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Kafanchan Peace Traders - visibility

April's Post-Election violence in Kafanchan took the local community by surprise.


Fantsuam Foundation, led by John Dada, was at the heart of tending to the immediate humanitarian relief. During the subsequent weekly UK-Nigeria online meetings the vision of a Kafanchan Peace Market was born and by the beginning of June this has translated into action with 7 woman traders being identified by the micro finance field officers as being good candidates for being the first recipients of payments of N30,000. The money is part grant/part loan to help them restart their businesses. Each woman is responsible for at least 6 family members. The woman have been chosen to reflect both the Christian/Muslim ratio in the region.

Kafanchan Peace Market Traders - a peace and reconciliation livelihoods initiative for women
The Background : Why is this intervention needed at this time in this location?
During the recent post-election violence in April 2011 the Kafanchan market, in Kaduna State in North Central Nigeria was razed to the ground.The market was the urban centre of a largely rural area of extreme poverty. Over 800 small traders lost their livelihoods - 60% were micro-businesses owned by woman. These woman are involved in agriculture, primarily growing, buying and selling rice, maize and guinea corn.
The fire at the market destroyed the livelihoods of these women, who lost their business premises, fittings and stock. The majority of these women and their families suffered additional hardships as it was a time of widespread looting, burning, fighting and killing. Without support to rebuild their businesses they, and their dependents, will suffer severe poverty. The wider community previously served by the traders also suffer through greater difficulty in purchasing food stuffs and other essentials, so loss of the traders also affects local food security.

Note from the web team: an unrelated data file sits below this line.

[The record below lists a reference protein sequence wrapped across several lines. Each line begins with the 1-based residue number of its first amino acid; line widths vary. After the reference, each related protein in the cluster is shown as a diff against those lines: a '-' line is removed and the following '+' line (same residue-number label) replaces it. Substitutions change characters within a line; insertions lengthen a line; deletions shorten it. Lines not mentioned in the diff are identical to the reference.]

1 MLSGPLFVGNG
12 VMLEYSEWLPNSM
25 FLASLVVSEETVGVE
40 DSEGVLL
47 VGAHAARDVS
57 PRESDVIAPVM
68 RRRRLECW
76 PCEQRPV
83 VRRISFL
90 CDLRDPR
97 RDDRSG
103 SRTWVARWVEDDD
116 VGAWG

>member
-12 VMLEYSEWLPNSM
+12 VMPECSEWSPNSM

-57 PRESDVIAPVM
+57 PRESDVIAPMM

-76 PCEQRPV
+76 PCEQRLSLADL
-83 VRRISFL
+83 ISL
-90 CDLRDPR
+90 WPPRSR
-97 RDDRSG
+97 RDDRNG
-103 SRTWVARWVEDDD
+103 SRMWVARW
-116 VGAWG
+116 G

The fire not only destroyed livelihoods but has decimated the local fragile economy and damaged trust between some members of the Christian and Muslim communities. The violence which was caused by  a small number of disaffected youths took the community by surprise as it had in previous years not been affected by post election sectarian conflict.
The proposed action plan:
The proposal is to help approximately 100 traders will benefit directly, plus their dependents and the people who rely on those businesses for daily purchases. Using the already established and trusted infrastructure of Fanstuam Foundation.
Prior to the fire women clients of Fantsuam Foundation had been reliable in their loan repayments, with an average of 90% repayment rate. Since 70% of agricultural and microenterprises in rural Kafanchan are run by women, the loan and grant facilities in this initiative is specifically targeted at them.
John Dada has already approached some local leaders to be on the Kafanchan  Peace Market (KPM) committee, and they have accepted informally. It will be a local committee including Muslim and Christian leaders. The KPM committee will select the traders who will benefit from the scheme.

The women will be selected according to two criteria.

  1. According to their previous history of running small businesses.These histories are known to FF because it had worked with the women on building up the businesses that were destroyed in the post-election violence.
  2. According to their religion. The women will also be chosen to reflect the local Muslim/Christian population balance. This will make a major statement about peace and reconciliation, and hence contribute to future local economic stability and as well as providing individual economic benefit by re-establishing the traders in business.

Through a Combination of grants and loans each woman will be given N30,000 (US$200.00). This money will fund:

  •  N5,000, one-off Grant, not to be repaid, can be used to meet immediate relief and family expenses
  • N5,000 for purchase of fertilizer and other farm input
  • N20,000 as loan to be re-invested in micro-businesses

Help from Dadamac

Dadamac is helping in several ways

  • Raising visiblity.
  • It also helped with the initial idea through discssion of how lessons learned through pyramid fo Peace in the Kenyan post elections violence might be applied in this situataion.
  • Some financial support (Pamela sent money she had been saving up towards her next visit to Nigeria)